During that time I watched a show on Fox television called “Where’s Whitey?” All about Whitey Bulger, his crimes, his disappearance and the FBI’s renewed effort to capture him by upping the reward to $1,000,000. Revere came up as one of his possible hiding spots–he had a lot of hired goons from Revere.
After that I kept a lookout for Whitey Bulger. It was like, Whitey, I’m watching for you… while I drove around the city but it was more to pass the time than to really hope for a Whitey sighting.
One of my Revere patients was a big fat guy who needed daily dressing changes to his big fat belly because his surgical incision would not stay closed. He sent his wife out of the house on my first visit despite me telling him I needed to teach her how to change the dressing.
He wanted a nurse, not his wife to do it.
After the second week he offered to take me to Las Vegas as his personal nurse.
I said “My husband would not like that.”
He asked if my husband was a tough guy and I said, “You don’t want to make him mad.”
“He Italian?” he asked and I said, “No, Russian.”
He stopped making Vegas references but still sent his wife out of the house before I arrived.
Then came the morning I thought I saw Whitey Bulger walking along Massachusetts Avenue. I did a double take, a triple take; it looked so much like a picture Fox 25 had on the news! There he was, walking along the street, not even on the sidewalk, Whitey Bulger.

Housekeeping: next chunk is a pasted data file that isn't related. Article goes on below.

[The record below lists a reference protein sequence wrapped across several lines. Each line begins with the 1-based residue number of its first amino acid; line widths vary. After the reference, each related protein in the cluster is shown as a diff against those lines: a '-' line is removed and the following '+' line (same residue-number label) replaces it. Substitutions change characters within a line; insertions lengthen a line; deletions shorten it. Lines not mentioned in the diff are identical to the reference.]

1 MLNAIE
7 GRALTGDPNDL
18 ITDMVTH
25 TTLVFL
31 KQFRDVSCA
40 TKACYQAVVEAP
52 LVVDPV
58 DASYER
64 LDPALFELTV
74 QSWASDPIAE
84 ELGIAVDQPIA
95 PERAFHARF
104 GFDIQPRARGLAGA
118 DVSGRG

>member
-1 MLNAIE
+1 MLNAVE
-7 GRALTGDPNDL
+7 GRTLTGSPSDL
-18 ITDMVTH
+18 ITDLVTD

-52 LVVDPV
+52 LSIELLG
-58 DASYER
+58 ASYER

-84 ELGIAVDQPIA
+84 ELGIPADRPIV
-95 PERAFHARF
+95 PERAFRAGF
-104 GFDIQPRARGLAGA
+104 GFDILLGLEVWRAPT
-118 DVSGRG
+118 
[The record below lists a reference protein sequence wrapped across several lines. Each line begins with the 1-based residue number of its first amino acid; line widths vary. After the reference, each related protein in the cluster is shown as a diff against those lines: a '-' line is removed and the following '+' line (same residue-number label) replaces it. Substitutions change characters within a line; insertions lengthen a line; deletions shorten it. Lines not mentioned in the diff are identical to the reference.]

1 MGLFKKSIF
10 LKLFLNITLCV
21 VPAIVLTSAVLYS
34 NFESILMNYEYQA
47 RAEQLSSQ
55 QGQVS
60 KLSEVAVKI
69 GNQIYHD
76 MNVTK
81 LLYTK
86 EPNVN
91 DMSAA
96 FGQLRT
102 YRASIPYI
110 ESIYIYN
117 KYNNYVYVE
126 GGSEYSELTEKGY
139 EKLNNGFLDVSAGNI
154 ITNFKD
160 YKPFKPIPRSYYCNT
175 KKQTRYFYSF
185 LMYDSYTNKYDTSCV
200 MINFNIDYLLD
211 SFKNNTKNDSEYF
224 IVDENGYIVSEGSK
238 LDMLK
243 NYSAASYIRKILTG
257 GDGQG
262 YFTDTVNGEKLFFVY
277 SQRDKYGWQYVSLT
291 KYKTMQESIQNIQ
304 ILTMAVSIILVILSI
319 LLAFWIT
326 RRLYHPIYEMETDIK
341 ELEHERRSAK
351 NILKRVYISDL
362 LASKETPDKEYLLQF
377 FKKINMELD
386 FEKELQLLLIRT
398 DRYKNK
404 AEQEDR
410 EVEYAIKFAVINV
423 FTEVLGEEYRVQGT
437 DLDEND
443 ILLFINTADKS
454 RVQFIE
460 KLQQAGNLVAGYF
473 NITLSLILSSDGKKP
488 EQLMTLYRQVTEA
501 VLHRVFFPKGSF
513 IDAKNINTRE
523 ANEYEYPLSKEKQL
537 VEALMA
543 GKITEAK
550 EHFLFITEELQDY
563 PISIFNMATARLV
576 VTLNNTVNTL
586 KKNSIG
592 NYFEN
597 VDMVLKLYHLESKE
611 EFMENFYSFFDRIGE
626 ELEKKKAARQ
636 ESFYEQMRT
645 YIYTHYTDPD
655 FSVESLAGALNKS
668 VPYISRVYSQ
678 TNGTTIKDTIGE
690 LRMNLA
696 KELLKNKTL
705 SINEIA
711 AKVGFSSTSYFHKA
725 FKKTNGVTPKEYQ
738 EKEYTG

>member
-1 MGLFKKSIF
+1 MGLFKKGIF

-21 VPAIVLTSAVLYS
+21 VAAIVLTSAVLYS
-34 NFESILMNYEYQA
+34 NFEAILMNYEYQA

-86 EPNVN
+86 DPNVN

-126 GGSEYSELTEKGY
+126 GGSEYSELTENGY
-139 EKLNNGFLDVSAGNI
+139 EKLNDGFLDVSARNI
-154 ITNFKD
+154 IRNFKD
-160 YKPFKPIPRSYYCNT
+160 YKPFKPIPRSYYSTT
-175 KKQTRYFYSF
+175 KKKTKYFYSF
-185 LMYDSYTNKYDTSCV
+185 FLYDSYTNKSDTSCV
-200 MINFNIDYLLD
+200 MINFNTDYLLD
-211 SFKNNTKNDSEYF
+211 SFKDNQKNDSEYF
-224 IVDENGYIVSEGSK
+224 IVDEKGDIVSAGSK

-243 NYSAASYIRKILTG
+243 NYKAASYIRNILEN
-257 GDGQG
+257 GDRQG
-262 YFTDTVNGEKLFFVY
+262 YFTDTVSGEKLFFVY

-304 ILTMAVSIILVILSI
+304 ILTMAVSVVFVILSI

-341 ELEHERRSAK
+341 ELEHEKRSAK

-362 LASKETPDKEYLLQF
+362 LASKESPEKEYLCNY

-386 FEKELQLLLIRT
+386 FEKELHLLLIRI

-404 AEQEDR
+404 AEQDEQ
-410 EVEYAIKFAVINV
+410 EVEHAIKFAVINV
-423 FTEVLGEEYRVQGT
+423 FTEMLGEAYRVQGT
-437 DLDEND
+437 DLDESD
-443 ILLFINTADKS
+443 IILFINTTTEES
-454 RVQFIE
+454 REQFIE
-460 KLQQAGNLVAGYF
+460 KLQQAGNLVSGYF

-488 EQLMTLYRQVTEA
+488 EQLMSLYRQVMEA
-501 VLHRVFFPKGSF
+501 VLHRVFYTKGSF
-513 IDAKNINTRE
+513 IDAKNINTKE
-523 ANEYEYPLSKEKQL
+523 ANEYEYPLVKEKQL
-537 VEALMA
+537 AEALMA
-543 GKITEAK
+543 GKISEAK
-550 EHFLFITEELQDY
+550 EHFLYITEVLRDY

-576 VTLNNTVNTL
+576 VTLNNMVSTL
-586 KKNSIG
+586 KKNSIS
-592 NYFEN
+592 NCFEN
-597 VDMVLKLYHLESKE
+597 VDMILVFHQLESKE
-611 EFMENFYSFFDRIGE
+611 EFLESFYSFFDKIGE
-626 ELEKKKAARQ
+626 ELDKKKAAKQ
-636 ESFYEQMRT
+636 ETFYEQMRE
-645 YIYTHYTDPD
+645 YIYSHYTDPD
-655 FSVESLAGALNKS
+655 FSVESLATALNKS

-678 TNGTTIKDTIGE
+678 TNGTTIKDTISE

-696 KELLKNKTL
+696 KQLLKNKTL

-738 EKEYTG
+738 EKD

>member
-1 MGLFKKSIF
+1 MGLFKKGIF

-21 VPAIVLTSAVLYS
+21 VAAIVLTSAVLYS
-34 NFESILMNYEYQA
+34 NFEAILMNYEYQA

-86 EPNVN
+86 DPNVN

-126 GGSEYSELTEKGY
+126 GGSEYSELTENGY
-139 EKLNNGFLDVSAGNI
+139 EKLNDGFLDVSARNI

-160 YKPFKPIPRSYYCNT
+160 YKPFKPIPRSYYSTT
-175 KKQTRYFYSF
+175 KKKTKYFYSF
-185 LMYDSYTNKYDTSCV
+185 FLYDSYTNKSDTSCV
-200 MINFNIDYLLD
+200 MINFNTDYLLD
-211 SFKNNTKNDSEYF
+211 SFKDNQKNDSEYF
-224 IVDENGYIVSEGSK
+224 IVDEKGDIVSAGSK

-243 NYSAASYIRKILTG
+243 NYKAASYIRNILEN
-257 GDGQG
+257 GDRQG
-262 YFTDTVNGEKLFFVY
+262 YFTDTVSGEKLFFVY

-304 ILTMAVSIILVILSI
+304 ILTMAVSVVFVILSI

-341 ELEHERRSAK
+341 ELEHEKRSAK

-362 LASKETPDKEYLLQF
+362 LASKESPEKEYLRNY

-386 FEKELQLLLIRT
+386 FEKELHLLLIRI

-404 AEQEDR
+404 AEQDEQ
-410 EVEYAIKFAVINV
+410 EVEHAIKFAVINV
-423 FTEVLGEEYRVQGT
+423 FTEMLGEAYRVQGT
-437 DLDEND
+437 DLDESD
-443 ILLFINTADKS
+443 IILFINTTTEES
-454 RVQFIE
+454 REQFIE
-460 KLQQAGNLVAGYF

I made the mistake of telling my patient who I thought I saw because by that time I’d resorted to inane, annoying chatter to bother this man into wanting his wife to do the dressing changes.
This comment, he did not find inane or annoying. Instead, he sharpened up quite a bit.
“Oh yeah? Where’d you see him?”
“Massachusetts Avenue but I know it wasn’t him.”
“I tell you what, I’ll send a guy out and if it is him, I’ll split da money wit you.”
Oh crap, what the hell had I done? He’d send a guy out?? I knew I was I was not in a good place. I started to sweat and get cold at the same time. I had made a big mistake.
“Come on, it wasn’t him, it’s just all that stuff on the news about finding him. Besides he’s a terrible person and I’d never turn him in.”
“Why you think he’s a terrible person, huh?” he asked me
Why am I having this conversation while trying to pack gauze into a huge abdominal wound?
“He kills people!” I said.
My patient was quiet for a moment and I prayed the conversation was over but instead he said,
“What makes you think someone who kills people is a bad person?”
It was chilling.